year = "2016",
month = "5",
day = "1",
doi = "10.1016/j.tig.2016.02.004",
language = "English (US)",
volume = "32",
pages = "256--268",
journal = "Trends in Genetics",
issn = "0168-9525",
publisher = "Elsevier Limited",
number = "5",

}

Integrating Evolutionary Game Theory into Mechanistic Genotype-Phenotype Mapping. / Zhu, Xuli; Jiang, Libo; Ye, Meixia; Sun, Lidan; Gragnoli, Claudia; Wu, Rongling.

In: Trends in Genetics, Vol. 32, No. 5, 01.05.2016, p. 256-268.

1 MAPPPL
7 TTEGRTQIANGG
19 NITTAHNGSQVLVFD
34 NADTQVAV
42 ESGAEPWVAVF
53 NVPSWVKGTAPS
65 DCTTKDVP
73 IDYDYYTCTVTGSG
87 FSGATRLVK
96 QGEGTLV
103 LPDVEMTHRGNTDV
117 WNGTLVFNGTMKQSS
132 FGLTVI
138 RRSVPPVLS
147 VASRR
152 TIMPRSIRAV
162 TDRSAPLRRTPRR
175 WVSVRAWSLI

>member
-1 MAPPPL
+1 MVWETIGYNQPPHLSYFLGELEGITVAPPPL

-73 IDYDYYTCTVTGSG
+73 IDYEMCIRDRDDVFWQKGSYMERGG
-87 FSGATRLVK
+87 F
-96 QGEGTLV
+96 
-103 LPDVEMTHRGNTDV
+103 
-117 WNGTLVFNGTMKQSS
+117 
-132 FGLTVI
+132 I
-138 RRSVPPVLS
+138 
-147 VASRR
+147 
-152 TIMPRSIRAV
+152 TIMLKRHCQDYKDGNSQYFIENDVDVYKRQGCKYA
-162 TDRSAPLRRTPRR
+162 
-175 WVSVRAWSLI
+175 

Research output: Contribution to journalReview article

TY - JOUR

T1 - Integrating Evolutionary Game Theory into Mechanistic Genotype-Phenotype Mapping

AU - Zhu, Xuli

AU - Jiang, Libo

AU - Ye, Meixia

AU - Sun, Lidan

AU - Gragnoli, Claudia

AU - Wu, Rongling

PY - 2016/5/1

Y1 - 2016/5/1